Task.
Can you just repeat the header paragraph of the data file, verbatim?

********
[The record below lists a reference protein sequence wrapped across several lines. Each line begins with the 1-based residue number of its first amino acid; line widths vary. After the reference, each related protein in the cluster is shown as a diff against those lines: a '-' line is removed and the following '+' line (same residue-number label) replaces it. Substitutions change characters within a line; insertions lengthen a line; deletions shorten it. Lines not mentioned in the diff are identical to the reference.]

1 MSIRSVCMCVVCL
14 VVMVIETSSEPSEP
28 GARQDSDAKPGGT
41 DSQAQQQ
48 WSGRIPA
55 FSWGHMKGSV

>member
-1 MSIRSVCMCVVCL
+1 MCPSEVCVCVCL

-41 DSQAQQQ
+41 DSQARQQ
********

[The record below lists a reference protein sequence wrapped across several lines. Each line begins with the 1-based residue number of its first amino acid; line widths vary. After the reference, each related protein in the cluster is shown as a diff against those lines: a '-' line is removed and the following '+' line (same residue-number label) replaces it. Substitutions change characters within a line; insertions lengthen a line; deletions shorten it. Lines not mentioned in the diff are identical to the reference.]